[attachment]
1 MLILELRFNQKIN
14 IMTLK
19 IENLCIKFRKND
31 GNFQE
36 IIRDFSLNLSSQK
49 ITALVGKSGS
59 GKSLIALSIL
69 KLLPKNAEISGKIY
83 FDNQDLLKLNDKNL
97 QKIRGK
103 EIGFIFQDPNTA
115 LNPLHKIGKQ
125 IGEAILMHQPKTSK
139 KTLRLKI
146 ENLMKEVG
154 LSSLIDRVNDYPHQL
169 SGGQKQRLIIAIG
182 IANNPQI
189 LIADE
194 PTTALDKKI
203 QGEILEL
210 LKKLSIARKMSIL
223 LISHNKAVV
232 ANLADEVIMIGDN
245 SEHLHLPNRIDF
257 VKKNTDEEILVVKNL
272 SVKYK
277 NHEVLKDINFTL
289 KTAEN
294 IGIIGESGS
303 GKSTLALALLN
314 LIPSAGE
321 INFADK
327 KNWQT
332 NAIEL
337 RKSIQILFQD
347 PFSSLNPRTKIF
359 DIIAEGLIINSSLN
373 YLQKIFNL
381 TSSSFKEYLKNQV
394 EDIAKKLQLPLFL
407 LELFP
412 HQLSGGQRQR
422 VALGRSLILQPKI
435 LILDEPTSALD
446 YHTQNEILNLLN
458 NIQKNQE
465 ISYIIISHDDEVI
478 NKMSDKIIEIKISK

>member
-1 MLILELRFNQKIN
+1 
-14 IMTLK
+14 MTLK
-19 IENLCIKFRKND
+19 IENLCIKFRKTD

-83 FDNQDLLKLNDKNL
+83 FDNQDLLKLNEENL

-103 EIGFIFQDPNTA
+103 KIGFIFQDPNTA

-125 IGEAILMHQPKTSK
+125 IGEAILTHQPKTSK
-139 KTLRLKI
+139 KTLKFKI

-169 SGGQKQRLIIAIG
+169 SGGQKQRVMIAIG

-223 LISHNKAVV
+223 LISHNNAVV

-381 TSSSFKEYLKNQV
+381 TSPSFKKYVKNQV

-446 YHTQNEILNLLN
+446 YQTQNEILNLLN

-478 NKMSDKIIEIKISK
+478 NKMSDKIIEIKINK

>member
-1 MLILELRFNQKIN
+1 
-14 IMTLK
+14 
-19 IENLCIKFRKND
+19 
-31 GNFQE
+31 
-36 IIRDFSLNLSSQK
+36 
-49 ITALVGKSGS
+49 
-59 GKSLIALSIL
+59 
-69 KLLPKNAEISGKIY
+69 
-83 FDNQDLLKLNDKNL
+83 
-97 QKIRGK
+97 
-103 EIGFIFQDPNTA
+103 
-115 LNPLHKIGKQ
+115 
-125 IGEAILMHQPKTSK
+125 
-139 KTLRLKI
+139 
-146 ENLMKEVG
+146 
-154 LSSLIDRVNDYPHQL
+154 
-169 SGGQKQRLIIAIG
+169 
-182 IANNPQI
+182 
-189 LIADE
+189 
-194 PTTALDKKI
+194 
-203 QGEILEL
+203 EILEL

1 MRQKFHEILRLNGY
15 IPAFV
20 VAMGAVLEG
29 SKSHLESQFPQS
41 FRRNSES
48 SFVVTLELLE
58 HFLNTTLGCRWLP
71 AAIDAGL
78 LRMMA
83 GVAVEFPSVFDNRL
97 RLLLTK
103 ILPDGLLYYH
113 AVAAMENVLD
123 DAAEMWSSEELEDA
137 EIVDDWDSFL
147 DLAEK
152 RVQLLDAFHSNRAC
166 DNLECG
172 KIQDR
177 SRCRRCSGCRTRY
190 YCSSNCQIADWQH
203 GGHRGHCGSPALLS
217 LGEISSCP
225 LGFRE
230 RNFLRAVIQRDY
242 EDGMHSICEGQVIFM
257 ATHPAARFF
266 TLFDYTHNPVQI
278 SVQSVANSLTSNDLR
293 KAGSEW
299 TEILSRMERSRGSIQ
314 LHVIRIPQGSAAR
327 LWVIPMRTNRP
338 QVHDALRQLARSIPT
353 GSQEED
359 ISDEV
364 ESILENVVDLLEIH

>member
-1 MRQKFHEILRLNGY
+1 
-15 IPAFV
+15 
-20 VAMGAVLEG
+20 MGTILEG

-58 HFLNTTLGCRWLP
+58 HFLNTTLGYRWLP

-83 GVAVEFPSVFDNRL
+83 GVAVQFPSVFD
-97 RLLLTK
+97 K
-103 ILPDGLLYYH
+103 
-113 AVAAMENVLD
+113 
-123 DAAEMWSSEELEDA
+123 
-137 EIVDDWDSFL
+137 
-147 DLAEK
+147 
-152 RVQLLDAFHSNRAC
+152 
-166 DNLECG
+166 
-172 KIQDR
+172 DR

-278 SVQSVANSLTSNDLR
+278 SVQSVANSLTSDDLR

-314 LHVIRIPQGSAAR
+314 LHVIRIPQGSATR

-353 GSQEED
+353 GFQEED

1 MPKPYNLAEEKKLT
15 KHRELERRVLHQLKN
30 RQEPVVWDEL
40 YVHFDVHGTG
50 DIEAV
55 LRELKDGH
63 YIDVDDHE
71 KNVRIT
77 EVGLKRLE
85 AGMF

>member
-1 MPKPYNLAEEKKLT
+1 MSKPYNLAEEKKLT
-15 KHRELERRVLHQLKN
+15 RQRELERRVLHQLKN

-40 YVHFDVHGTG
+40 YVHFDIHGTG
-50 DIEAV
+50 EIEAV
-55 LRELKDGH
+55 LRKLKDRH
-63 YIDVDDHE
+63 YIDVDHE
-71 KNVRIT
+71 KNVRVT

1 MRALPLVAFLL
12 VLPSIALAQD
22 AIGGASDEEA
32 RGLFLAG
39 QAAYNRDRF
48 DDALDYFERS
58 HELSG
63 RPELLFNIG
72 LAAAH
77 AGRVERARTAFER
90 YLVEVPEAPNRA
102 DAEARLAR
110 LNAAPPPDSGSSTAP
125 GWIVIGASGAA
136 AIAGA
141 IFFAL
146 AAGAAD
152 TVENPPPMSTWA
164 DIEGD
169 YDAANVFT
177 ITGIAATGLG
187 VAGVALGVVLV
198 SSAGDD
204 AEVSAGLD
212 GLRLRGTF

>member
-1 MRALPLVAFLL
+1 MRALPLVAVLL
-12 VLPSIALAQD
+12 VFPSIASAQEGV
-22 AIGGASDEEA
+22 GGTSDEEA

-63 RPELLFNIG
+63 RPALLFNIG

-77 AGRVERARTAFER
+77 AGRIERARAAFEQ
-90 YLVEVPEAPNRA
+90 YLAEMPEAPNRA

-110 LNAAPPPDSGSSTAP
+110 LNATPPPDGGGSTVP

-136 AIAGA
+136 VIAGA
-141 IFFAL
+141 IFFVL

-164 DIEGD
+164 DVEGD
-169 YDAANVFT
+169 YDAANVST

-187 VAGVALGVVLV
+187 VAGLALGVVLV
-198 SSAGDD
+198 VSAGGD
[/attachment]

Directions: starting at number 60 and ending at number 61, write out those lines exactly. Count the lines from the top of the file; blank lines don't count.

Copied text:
+103 KIGFIFQDPNTA

-125 IGEAILMHQPKTSK